School for Sidekicks
by Kelly McCullough
Recommended Ages: 12+
So Evan finds himself far from home, surrounded by kids with their own weird powers and more or less massive chips on their shoulders, learning subjects like Combat with Dinnerware and Superhero Repartee, and slowly growing to suspect their school, along with O.S.I.R.I.S., the Mask/Hood-regulating agency that runs it, is built on lies and secrets. Getting to the bottom of these secrets will require Evan to risk getting into a lot of trouble, learn to work with some prickly personalities, and perhaps bear the wrath of far more powerful people whose position on the good/evil slider is tricky to assess. And then, even though he is a newbie with lame, barely-sidekick-caliber powers, apprenticed to a troubled, has-been hero who only took him on as an insult to Captain Commanding, Evan - codename Meerkat - finds himself with the weight of saving the world on his shoulders.
It's a funny, action-filled adventure full of gee-whiz concepts that are sure to light up the imagination of readers junior-high-age and older. It conjures an alternate version of the Twin Cities, rebuilt in the aftermath of a catastrophe that created the world's first and strongest Masks and Hoods, and even mentions a metro-area high school that I attended when I was a little older than Evan. So maybe I had extra-personal reasons to be drawn into this fantasy world. It also experiments with some written special effects that I haven't seen before, such as a graphic that seems to represent time going backward, and a couple passages in which disconnected jokes and rejected story ideas seem to be strung together to create a montage effect.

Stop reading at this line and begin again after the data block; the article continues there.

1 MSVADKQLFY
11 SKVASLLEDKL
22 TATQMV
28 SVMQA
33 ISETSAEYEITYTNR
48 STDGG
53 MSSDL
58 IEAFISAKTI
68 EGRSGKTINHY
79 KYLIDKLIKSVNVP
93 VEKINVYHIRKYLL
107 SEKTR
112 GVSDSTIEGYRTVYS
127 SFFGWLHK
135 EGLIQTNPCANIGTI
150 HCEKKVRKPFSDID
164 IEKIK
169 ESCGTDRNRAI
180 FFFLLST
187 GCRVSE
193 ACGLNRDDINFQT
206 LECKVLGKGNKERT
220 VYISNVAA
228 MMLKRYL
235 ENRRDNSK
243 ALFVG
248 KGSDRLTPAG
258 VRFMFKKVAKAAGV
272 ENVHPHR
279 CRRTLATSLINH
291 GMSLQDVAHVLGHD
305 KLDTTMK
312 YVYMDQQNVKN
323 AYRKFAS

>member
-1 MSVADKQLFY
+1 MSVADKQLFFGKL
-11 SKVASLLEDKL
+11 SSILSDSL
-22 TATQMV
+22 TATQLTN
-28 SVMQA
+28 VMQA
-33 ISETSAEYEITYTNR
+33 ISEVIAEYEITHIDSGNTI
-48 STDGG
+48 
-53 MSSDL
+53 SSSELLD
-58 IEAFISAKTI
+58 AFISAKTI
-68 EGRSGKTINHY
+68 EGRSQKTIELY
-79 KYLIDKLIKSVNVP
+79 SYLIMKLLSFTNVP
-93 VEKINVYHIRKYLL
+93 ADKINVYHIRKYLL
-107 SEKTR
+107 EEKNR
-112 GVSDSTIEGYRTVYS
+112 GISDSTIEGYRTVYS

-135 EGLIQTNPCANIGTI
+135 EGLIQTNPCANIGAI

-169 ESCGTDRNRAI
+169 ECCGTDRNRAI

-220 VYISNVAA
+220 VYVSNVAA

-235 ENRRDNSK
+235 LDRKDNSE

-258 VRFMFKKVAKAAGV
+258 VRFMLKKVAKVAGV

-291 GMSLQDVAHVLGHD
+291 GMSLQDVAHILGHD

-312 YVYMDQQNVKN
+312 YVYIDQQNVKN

The book teems with quirky gadgets, offbeat superpowers, and unexpected problems one might discover by simply thinking through the implications of a world with superheroes and supervillains. It sparkles with wit, charm, warmth, and character that should appeal to an even wider audience than the fans of Sky High, Lab Rats, and other teen superhero franchises - not to mention Harry Potter fans, whose favorite school for magic is also mentioned in this book as a fictional counterpart to Evan's school. Other books I might as well mention, for those who want to read more of the same kind of thing, include John David Anderson's Sidekicked, Mike Lupica's Hero, Matt Myklusch's The Accidental Hero, and on a more adult level, Samit Basu's Turbulence.
Kelly McCullough is a Wisconsin-based author whose work includes the five-book "WebMage" series and the six-book "Fallen Blade" series. He also wrote a companion novella for this book, The Totally Secret Origin of Foxman.